Discovery of `quadruple helix` DNA in human cells promises new therapies for cancer
London: Cambridge researchers including an Indian origin have revealed that four-stranded `quadruple helix` DNA structures - known as G-quadruplexes - also exist within the human genome.
They form in regions of DNA that are rich in the building block guanine, usually abbreviated to `G`.
The findings mark the culmination of over 10 years investigation by scientists to show these complex structures in vivo - in living human cells - working from the hypothetical, through computational modelling to synthetic lab experiments and finally the identification in human cancer cells using fluorescent biomarkers.
The research goes on to show clear links between concentrations of four-stranded quadruplexes and the process of DNA replication, which is pivotal to cell division and production.
By targeting quadruplexes with synthetic molecules that trap and contain these DNA structures - preventing cells from replicating their DNA and consequently blocking cell division - scientists believe it may be possible to halt the runaway cell proliferation at the root of cancer.
"We are seeing links between trapping the quadruplexes with molecules and the ability to stop cells dividing, which is hugely exciting," said Professor Shankar Balasubramanian from the University of Cambridge`s Department of Chemistry and Cambridge Research Institute, whose group produced the research.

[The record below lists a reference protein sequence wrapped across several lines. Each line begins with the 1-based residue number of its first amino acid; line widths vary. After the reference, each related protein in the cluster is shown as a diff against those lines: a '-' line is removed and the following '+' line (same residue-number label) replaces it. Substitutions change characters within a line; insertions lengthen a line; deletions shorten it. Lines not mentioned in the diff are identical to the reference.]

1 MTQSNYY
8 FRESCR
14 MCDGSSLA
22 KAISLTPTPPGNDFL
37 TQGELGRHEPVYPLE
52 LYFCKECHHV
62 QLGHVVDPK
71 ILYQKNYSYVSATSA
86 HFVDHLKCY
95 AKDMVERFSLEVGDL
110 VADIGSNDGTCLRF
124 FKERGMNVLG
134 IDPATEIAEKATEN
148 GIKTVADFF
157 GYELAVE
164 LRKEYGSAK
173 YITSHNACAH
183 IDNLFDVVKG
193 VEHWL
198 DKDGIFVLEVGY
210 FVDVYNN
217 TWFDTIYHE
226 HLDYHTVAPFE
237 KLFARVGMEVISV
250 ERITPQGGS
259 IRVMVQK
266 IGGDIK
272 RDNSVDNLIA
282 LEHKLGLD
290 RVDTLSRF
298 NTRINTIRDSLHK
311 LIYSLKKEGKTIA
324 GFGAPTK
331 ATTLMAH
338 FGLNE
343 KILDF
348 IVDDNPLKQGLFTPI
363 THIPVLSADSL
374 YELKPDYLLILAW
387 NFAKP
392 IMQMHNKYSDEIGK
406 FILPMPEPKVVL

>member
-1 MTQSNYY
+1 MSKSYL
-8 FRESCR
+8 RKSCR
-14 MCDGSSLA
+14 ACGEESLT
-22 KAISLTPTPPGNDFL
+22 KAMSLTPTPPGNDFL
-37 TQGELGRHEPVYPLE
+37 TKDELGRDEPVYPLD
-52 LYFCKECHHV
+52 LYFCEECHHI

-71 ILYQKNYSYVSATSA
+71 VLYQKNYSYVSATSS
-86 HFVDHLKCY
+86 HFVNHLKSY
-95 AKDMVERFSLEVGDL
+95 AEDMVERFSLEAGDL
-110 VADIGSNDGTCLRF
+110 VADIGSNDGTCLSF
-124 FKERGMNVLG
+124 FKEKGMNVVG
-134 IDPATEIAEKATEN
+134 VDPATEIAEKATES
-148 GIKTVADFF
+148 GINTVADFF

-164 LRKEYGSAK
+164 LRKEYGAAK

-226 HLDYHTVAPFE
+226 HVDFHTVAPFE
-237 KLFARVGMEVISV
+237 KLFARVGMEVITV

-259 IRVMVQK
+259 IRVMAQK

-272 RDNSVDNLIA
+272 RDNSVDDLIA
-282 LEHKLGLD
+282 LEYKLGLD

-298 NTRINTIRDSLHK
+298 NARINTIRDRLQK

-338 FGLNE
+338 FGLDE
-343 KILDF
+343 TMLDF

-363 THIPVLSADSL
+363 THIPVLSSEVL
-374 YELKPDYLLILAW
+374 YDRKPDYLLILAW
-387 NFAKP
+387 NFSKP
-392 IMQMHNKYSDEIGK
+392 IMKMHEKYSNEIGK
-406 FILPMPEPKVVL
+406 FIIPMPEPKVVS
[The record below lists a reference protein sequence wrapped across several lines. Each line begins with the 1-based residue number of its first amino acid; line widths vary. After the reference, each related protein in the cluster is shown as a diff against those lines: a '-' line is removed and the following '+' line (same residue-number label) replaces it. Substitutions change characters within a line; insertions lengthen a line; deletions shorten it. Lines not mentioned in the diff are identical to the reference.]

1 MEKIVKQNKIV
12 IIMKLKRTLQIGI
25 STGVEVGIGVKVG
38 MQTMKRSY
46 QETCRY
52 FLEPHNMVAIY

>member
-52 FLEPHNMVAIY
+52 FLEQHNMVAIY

"The research indicates that quadruplexes are more likely to occur in genes of cells that are rapidly dividing, such as cancer cells. For us, it strongly supports a new paradigm to be investigated - using these four-stranded structures as targets for personalised treatments in the future," he noted.
Physical studies over the last couple of decades had shown that quadruplex DNA can form in vitro - in the `test tube`, but the structure was considered to be a curiosity rather than a feature found in nature. The researchers now know for the first time that they actually form in the DNA of human cells.
"This research further highlights the potential for exploiting these unusual DNA structures to beat cancer - the next part of this pipeline is to figure out how to target them in tumour cells," said Dr Julie Sharp, senior science information manager at Cancer Research UK.
The study led by Giulia Biffi, a researcher in Balasubramaninan`s lab at the Cambridge Research Institute, was published in Nature Chemistry.
More from India
More from World
More from Sports
More from Entertaiment
- Over 60 cadets killed in Pakistan police academy attack
- Panel discussion over vote bank politics on Hinduism
- DNA: Terrorists' new strategy of snatching weapons from Indian security personnel
- Watch: PM Narendra Modi's ''progressive'' remark on triple talaq
- Panel discussion over delayed development in Ayodhya
- Explosion in Delhi's Naya Bazar, one killed; anti-terror wing, Special cell at spot
- WATCH: Akhilesh Yadav's emotional speech revealing the real reason behind Samajwadi Party crisis; he was about to cry
- India vs New Zealand: Awestruck Kiwis witness MS Dhoni driving his Hummer in Ranchi, and photo goes viral
- Lashkar-e-Toiba claims responsibility for Uri attack in posters pasted in Pakistan town
- Naya Bazar explosion: Home Ministry seeks report from Delhi Police; one dead, 5 injured